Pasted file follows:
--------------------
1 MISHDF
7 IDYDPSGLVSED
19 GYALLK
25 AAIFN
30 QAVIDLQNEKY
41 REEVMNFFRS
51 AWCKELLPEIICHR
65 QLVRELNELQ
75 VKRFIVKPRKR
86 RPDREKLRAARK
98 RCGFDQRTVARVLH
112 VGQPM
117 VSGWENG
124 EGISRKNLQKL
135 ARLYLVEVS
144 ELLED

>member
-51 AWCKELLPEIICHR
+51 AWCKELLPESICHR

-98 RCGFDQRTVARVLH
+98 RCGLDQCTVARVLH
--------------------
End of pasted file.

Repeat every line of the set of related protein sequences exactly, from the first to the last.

1 MISHDF
7 IDYDPSGLVSED
19 GYALLK
25 AAIFN
30 QAVIDLQNEKY
41 REEVMNFFRS
51 AWCKELLPEIICHR
65 QLVRELNELQ
75 VKRFIVKPRKR
86 RPDREKLRAARK
98 RCGFDQRTVARVLH
112 VGQPM
117 VSGWENG
124 EGISRKNLQKL
135 ARLYLVEVS
144 ELLED

>member
-51 AWCKELLPEIICHR
+51 AWCKELLPESICHR

-98 RCGFDQRTVARVLH
+98 RCGLDQCTVARVLH